The Basic Mistakes That Felled 3 Once-Glamorous Startups
There is much less to be learned from the failure of aspirational but underfunded startups than from those that seemed to have the stars aligned.
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Before they reach their fifth year almost half of all U.S. businesses go under. Among startups, that number is even higher. From those failures, fortunately, there are plenty of lessons learned to help future entrepreneurs avoid those same mistakes and increase their odds of founding a company that outlives them. In this article, we explore what happened to three startups some believed would take over the world, and extract lessons learned to help readers like you build a successful business.
Fab.com: The pitfalls of abundance and excessive investor capital.
At its peak, Fab.com was valued at $1 billion and was home to nearly 700 employees. But earlier this year, the company sold to PCH for $15 million. Some suggest the company's surprising downfall was the result of excess and hubris. Fab.com hemorrhaged cash by splurging on unnecessary staff and underperforming marketing strategies, all whilst consistently raising round after round of financing. Because investors kept giving it, former CEO Jason Goldberg felt free to spend it.
Part of that capital went towards building a fabulous public image. The business moved into a 50,000 square foot space in New York's posh West Village. Abroad, it acquired like minded startups in London and Berlin, and opened a European hub in the latter city. Goldberg spent like a king, but ultimately what he bought was a recipe for disaster.
For other startups, the cautionary tale is in, perhaps, fooling yourself into thinking that investor money can solve all of your problems. With too much free capital, Fab.com didn't get much of a chance to learn how to make all of that money on its own.
Related: Fab Sells to PCH for a Tiny Fraction of Its Former $1 Billion Valuation
Quirky: When good ideas never get a chance to become great.
In an article for The New York Observer, venture capitalist Ben Einstein explained that Quirky's biggest misstep was its failure to iterate on existing products. That would have made good ideas great.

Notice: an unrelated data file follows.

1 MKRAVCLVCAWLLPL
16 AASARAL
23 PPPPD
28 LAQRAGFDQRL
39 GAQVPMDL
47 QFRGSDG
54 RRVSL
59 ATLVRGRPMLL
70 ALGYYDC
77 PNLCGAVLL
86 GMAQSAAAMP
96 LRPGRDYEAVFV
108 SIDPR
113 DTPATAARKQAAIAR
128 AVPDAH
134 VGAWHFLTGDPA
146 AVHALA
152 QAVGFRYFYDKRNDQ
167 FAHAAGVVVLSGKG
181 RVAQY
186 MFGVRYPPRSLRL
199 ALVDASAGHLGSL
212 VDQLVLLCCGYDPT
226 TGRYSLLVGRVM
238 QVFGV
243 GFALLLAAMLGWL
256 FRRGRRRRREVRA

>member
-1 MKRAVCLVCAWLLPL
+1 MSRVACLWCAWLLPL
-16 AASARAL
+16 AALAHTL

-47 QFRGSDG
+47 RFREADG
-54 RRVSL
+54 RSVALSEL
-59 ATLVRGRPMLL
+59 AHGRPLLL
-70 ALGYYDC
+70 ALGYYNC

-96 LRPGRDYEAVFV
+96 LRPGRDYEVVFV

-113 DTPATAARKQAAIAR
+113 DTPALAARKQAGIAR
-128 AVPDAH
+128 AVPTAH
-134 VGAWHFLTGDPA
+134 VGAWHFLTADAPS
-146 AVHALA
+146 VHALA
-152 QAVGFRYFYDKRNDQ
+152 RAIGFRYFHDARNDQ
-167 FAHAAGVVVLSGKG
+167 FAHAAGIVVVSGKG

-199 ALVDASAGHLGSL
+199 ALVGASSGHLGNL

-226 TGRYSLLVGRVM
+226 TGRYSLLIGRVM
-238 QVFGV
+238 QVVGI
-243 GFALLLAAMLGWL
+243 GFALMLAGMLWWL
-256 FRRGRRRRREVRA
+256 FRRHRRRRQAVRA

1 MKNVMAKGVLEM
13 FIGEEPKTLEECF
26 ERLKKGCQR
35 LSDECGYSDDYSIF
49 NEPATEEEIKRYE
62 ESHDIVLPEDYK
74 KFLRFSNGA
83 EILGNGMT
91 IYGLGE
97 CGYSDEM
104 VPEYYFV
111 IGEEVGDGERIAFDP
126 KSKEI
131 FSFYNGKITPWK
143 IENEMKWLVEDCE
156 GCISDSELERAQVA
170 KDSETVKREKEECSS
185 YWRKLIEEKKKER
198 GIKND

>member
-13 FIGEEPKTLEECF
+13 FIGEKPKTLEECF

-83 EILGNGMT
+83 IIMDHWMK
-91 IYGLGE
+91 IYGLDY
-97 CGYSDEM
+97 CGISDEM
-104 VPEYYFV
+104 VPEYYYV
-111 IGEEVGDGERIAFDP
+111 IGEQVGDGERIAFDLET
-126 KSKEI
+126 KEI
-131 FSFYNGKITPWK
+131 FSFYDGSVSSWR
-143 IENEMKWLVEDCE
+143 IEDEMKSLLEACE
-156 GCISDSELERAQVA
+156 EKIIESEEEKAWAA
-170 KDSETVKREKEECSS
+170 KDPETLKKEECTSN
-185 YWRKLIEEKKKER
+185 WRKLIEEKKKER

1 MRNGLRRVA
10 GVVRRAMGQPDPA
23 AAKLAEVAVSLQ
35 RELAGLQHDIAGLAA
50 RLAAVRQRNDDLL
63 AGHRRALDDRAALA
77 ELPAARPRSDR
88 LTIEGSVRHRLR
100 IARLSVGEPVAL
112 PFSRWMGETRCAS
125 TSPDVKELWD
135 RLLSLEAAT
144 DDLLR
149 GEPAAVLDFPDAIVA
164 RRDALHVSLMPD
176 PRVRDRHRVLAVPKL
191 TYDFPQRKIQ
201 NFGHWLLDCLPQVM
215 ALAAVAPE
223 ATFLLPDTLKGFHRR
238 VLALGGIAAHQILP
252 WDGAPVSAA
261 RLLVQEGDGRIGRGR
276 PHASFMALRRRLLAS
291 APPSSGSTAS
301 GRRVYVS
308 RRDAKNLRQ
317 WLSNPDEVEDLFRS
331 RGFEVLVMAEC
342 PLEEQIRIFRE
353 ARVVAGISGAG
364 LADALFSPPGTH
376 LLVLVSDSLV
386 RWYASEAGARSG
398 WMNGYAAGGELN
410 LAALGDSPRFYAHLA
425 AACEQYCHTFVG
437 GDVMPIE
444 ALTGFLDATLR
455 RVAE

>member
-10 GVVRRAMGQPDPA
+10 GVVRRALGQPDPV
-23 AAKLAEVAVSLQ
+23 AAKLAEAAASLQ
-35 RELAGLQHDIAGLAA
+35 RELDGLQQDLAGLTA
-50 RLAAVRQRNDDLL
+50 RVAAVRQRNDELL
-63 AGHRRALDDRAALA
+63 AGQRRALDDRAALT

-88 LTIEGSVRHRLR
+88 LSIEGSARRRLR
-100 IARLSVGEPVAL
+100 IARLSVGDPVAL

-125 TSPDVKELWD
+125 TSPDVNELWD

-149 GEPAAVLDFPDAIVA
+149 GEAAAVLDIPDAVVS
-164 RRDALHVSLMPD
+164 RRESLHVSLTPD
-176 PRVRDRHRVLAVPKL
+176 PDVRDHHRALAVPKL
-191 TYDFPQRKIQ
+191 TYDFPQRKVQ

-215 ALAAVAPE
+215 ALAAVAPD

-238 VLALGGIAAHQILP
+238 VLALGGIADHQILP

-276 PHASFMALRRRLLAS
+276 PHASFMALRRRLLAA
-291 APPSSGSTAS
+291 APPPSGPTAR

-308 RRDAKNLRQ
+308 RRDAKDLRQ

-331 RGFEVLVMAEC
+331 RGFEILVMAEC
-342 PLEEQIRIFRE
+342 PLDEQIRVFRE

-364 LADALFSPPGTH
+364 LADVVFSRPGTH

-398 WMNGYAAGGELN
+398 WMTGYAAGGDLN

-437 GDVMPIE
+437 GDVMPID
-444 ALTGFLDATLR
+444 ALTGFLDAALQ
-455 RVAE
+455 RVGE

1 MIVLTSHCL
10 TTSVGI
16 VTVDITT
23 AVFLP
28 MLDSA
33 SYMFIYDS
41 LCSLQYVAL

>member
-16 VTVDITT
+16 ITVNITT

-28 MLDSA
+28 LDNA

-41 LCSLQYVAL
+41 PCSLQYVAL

With $180 million in funding, the business ambitiously took on the mission to launch more than 50 different products each year, which they happily built and promoted but never improved. For that reason, many would-be hallmark inventions fell to the wayside as attention was turned towards the next big thing for the company.
Einstein asserted, "Quirky systematically broke the cardinal rule of startups: iterate rapidly to build a product people love." Instead of focusing on improving items customers wanted, the business became an idea factory that regularly churned out high-potential products they treated as disposable.
Related: Ben Kaufman's Quirky Is Officially Out of Money
Grooveshark: Why it pays to play ball.
Although startups like Uber have been known to win by bending the rules, Grooveshark is just one example among many of what can go wrong when you're on the wrong side of the law. After eight years, the music streaming site shuttered when it settled a lawsuit filed by various music labels that accused the company of enabling mass music piracy.
In its final farewell, Grooveshark admitted, "We failed to secure licenses from rights holders for the vast amount of music on the service. That was wrong. We apologize. Without reservation."
Unwilling to change its business model or admit fault, Grooveshark found itself committed to fighting a never-ending war against its foes when, in hindsight, the business should have embraced them as allies. Grooveshark could have thrived if it agreed to pay artists and record labels royalties. Instead, it will be remembered as the catalyst which paved the way for competing services like Pandora and Spotify to broker fair deals with music companies to ethically provide audiences with the content they clearly demanded in a format they were already familiar with.
Related: Early Music Streaming Service Grooveshark Shuts Down to Settle Infringement